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Convict in '93 blasts alleges torture

A journal of one of the convicts in the blasts case says he was subjected to brutal torture during interrogation.

india Updated: Dec 12, 2006 12:56 IST

A journal submitted by a convict in the 1993 Mumbai terror bombings before a special court has brought out instances of alleged police brutality and torture of the accused and their families during the probe of India's worst terror act to date.

The journal, presented to the special Terrorist and Disruptive Activities (Prevention) Act (TADA) court by a convict while pleading mercy and which has been taken as an exhibit by the court, highlights the "unknown" other side of the investigations.

The journal, published by the UK-based Indian Muslim Federation was presented to the special TADA judge Pramod Kode by blast accused Zakir Hussain Sheikh on December 4.

Sheikh was convicted on December 4 for conspiracy and aiding and abetting terror along with three others accused.

The journal, which contains stories of alleged police brutality and torture meted out to several blast convicts and their families, including Sheikh, Prince of Tonk and Rhodes scholar Salim Khan Durani and Century Bazaar bomber Abdul Ghani Turk.

According to the journal, one of the most shocking stories is that of Iqbal Haspatel, who was picked up for interrogation and released after 14 days after the police realised that they had "mistakenly" identified a spindle in his house as a sophisticated missile.

The journal alleges that Haspatel and his family members, including women, were subjected to police brutality and torture.

The journal, quoting a letter written to then Maharashtra chief minister Sharad Pawar in May 1993, said the police had ransacked his house and mercilessly beaten up his family members, including women.

"At the police station, all the male members were stripped naked and made to stand in a row in front of their womenfolk for a long period. The women were hit with batons when they closed their eyes with their hands and were forced to see the naked men," Haspatel said in his letter to Pawar.

The journal also stated that the Turk was paralysed below the waist "due to most dreadful third-degree torture by making him squat down and an iron rod passed between his legs and hands and then tied with a rope and the policemen kept on kicking him," it said.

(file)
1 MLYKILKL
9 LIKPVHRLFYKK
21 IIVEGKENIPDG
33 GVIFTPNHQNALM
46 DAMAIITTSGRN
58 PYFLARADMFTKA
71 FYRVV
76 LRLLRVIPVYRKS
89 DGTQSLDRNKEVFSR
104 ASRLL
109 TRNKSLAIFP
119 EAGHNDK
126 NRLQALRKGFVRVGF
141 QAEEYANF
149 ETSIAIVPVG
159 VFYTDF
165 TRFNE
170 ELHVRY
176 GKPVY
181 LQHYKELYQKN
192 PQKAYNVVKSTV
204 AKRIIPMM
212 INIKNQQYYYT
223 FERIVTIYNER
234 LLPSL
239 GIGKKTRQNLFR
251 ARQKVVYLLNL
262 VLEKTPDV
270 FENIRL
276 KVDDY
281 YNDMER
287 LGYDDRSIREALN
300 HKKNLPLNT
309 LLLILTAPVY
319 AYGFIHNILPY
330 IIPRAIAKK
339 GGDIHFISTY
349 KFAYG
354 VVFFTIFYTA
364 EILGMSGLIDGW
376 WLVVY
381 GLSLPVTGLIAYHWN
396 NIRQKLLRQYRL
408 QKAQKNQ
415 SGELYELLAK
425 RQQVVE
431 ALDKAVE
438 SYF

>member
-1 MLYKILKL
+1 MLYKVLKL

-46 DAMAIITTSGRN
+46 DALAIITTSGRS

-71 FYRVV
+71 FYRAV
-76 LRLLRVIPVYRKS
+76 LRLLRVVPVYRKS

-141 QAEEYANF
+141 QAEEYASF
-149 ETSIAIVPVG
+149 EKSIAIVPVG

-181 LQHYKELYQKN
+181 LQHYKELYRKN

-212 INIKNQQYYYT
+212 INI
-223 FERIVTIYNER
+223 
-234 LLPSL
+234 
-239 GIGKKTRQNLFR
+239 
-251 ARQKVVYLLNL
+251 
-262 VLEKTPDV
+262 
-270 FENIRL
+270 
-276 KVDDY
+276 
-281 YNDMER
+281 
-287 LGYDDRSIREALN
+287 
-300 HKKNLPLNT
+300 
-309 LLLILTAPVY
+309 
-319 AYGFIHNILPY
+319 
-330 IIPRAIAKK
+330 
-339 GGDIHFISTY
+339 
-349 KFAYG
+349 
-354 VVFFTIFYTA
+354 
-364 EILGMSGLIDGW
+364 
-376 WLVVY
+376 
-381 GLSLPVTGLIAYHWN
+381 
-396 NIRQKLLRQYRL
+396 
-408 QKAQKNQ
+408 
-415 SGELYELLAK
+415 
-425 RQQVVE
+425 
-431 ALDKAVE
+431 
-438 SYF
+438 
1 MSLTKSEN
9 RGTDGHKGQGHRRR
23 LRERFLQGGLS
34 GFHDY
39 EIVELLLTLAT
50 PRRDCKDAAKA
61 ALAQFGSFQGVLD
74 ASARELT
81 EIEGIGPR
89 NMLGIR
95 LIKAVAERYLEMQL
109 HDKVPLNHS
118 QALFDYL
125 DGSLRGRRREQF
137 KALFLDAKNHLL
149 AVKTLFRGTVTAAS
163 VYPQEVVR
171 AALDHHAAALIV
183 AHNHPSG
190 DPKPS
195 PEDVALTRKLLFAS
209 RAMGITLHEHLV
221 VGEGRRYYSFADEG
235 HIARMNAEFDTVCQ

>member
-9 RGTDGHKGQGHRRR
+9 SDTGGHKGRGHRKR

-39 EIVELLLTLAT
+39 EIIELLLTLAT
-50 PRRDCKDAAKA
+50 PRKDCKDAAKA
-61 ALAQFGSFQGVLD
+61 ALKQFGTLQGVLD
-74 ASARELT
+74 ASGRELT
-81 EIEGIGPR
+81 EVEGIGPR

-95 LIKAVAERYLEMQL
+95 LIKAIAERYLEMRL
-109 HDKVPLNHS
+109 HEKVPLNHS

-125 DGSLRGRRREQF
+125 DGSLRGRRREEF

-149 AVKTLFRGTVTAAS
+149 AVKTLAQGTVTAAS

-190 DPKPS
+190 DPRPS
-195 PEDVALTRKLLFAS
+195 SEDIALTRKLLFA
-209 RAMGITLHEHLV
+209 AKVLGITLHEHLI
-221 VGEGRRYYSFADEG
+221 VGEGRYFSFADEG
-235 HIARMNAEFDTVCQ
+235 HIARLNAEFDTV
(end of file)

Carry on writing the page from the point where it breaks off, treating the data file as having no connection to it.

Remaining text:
"They stripped me completely and touched my bare shoulders with two live wires. I felt my blood curdle," the journal quoted Durani as saying.

Police and defence lawyers, however, rubbished the allegations saying that it was "pure figment of wild imagination of the convicts".

"It is pure figment of imagination of the convicts. Torture of the sort mentioned in the journal is unthinkable. They are a bunch of lies," said MN Singh, former Mumbai police commissioner, who supervised the probe into the 1993 blasts as joint commissioner of police.

"The document presented to the court is nothing but a version of a few of the convicted. This is not the first time such allegations have been made. Similar allegations were also made at the beginning of the trials," Singh told IANS.

"The convict, by submitting the journal, is only trying to malign the police who have done such a fabulous job and have helped us secure 80 per cent of conviction in the longest trial in the history of Indian judiciary," said Special Public Prosecutor Ujjwal Nikam.

"The authenticity of the book (journal) is zero. At this juncture it has no relevance at all as the allegations were never made in the last 13 years during the trials by any of the concerned to the court."

On the afternoon of March 12, 1993, a series of explosions cut a swathe through downtown Mumbai, spreading terror and destruction over a two-hour period. Starting from the landmark Bombay Stock Exchange in the south of the city during lunch hour, the blasts extended all the way across Centaur Hotel, Juhu in the north, killing 257 people and damaging property worth Rs 300 mn.

After the 13-year long trials, the court convicted 100 of the 123 accused on trial from September 12.

First Published: Dec 12, 2006 09:51 IST